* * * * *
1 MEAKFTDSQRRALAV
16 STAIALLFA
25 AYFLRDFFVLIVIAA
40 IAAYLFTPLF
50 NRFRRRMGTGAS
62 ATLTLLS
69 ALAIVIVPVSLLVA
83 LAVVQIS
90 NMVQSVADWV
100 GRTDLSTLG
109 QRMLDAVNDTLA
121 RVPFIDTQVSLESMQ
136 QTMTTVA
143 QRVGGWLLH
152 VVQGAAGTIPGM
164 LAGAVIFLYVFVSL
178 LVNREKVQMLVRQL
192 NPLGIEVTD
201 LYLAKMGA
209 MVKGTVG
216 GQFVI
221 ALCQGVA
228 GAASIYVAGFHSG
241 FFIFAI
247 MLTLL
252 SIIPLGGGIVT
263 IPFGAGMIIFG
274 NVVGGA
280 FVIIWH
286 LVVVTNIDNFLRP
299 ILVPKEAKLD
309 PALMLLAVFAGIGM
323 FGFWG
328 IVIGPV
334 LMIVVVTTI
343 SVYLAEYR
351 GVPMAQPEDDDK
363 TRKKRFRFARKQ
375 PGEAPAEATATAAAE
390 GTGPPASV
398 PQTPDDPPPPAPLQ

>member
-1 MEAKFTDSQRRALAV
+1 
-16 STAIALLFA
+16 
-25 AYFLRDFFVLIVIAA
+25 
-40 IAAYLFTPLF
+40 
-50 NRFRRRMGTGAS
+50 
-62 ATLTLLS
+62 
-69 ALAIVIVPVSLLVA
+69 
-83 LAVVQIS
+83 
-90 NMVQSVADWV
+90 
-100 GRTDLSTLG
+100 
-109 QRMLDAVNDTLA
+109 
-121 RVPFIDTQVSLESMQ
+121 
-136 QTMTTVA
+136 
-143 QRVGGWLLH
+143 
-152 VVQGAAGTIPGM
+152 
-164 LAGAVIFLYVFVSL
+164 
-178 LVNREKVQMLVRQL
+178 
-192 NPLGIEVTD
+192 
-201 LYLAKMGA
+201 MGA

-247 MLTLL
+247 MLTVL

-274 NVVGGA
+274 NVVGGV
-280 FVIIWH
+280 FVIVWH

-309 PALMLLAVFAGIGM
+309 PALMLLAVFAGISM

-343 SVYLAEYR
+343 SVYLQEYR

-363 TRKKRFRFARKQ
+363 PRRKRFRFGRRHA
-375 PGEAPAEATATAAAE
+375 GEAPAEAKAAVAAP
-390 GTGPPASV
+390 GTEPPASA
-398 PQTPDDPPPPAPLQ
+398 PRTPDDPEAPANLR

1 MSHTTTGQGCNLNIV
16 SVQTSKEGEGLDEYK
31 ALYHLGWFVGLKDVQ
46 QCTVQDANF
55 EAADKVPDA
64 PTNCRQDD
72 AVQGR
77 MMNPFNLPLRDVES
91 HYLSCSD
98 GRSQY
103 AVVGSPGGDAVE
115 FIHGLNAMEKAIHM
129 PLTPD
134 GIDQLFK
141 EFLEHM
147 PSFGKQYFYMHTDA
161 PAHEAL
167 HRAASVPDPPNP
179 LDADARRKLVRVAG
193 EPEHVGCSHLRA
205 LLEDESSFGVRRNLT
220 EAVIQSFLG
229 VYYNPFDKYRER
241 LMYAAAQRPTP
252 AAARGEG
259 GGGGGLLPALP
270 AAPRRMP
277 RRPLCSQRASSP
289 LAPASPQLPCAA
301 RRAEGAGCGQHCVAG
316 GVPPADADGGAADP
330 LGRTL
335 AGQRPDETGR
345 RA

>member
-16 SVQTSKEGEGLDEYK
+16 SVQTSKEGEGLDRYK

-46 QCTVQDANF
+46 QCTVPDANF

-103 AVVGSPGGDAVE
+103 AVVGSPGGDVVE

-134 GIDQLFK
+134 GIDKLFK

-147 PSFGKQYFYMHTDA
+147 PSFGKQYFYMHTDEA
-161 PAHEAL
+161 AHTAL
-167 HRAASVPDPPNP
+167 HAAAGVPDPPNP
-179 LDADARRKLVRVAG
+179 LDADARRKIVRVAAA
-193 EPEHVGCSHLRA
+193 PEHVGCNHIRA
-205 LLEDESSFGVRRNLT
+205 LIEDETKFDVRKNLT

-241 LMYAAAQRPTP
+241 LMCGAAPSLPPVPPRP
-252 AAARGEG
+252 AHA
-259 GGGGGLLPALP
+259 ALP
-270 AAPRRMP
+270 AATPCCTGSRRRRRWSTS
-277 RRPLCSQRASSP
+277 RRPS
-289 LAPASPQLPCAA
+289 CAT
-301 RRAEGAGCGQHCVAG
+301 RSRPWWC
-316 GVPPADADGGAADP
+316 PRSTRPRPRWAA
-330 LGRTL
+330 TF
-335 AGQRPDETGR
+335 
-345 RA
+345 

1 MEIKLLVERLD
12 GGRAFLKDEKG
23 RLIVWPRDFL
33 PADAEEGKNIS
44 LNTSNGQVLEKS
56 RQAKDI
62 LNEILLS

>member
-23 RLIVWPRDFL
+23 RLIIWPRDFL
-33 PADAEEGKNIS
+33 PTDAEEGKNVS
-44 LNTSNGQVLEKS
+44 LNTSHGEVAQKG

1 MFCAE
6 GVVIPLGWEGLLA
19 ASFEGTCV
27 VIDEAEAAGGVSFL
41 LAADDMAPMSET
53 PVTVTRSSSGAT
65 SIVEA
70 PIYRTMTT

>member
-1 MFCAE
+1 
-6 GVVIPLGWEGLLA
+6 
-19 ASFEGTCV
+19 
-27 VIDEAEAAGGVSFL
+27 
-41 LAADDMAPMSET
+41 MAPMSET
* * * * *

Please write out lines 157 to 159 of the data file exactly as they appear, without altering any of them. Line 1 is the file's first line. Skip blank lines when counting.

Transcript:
+252 AHA
-259 GGGGGLLPALP
+259 ALP